My Bank Account Says Pending Ach Activity

Commercial online bill pay: efficiency, control and less risk.

Financial managers in today’s payments environment already
understand many of the benefits afforded by emerging online bill pay
services for businesses. They have likely utilized consumer bill pay
services and see the opportunity to add efficiency and control to their
company’s financial operations.

Yet, many businesses still operate using a traditional bill payment
system, which consumes their employees’ time and can put their
company at risk for fraud. As banks begin taking a more holistic
approach to payments, it will be crucial for companies to examine their
bill pay scheme and determine if online bill pay is right for their
business.

Pitfalls of Traditional Manual Bill Payment

The emergence of business bill pay–commonly referred to as
“commercial online bill pay”–can be traced to the realization
among growing businesses that they need a better, more efficient way of
paying bills than the decades-old process of writing and mailing checks.

Writing and mailing checks to make business payments is not only
time consuming, but also increasingly expensive, as it requires
companies to buy and store check stock and envelopes while also paying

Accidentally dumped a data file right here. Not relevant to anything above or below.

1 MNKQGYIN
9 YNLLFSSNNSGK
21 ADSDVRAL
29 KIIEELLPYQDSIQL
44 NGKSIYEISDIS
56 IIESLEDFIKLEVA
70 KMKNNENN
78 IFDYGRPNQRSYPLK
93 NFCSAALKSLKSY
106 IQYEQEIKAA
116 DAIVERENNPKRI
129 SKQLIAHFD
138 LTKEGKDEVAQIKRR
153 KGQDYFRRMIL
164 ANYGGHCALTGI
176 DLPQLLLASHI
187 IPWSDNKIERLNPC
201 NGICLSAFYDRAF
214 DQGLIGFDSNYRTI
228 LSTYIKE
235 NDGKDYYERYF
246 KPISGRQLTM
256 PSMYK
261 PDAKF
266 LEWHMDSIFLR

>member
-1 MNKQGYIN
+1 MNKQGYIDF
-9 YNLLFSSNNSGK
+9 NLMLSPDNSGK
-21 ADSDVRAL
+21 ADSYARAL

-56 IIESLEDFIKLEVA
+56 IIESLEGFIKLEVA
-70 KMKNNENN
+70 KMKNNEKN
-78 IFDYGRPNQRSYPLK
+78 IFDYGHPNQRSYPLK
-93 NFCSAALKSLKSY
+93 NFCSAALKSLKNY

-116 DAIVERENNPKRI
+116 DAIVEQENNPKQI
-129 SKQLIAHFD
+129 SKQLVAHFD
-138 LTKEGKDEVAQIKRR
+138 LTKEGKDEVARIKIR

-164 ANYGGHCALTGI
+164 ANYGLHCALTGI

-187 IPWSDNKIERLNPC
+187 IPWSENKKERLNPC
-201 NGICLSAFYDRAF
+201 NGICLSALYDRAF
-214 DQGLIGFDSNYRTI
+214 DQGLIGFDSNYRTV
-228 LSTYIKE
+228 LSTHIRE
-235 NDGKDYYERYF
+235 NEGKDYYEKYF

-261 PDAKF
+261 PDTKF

for postage at an ever-escalating cost.

Plus, paying by check offers little control over when payments
settle and when funds are debited from a company’s account since
mail delivery times can fluctuate.

Reconciling paper payments is also challenging. When businesses
mail a payment, confirmation of receipt often requires a phone call to
the vendor. It’s either that or wait until the end of the month and
confirm receipt when the company’s bank statement arrives.
Furthermore, issuing paper checks to pay bills presents a significant
fraud risk, easily outdistancing all forms of electronic payment.

Most small and middle-market businesses are looking to grow.
Indeed, in the 2011 Year-End Economic Report, issued by the National
Small Business Association, 47 percent of small business owners said
they expect growth opportunities in the coming year while 56 percent
projected an increase in revenues. When growth is achieved–and
companies add more payees and payments get bigger–the inefficiency,
cost and risk related to paper bill payments all get magnified.

Online Bill Pay–For Businesses

Fortunately, there is now a better, automated way to initiate and
manage commercial bill payments. Banks now offer commercial online bill
pay services that enable companies to pay their bills in a secure,
encrypted environment.

Commercial online bill pay services look and feel a lot like the
consumer online bill pay services that many business financial managers
have been using for years to manage their personal bill payments.

Like consumer bill pay services, business bill pay allows
businesses to reduce the time spent on bill payment and gain more
control over when payments are delivered. Paying bills
electronically–whether personal or business bills–also protects the
environment by reducing the impact of paper-intensive processes.

Online bill pay is additionally a cost effective alternative to
traditional payments. A 2011 white paper by PayltGreen–an industry
group that promotes the positive environmental impact of e-billing and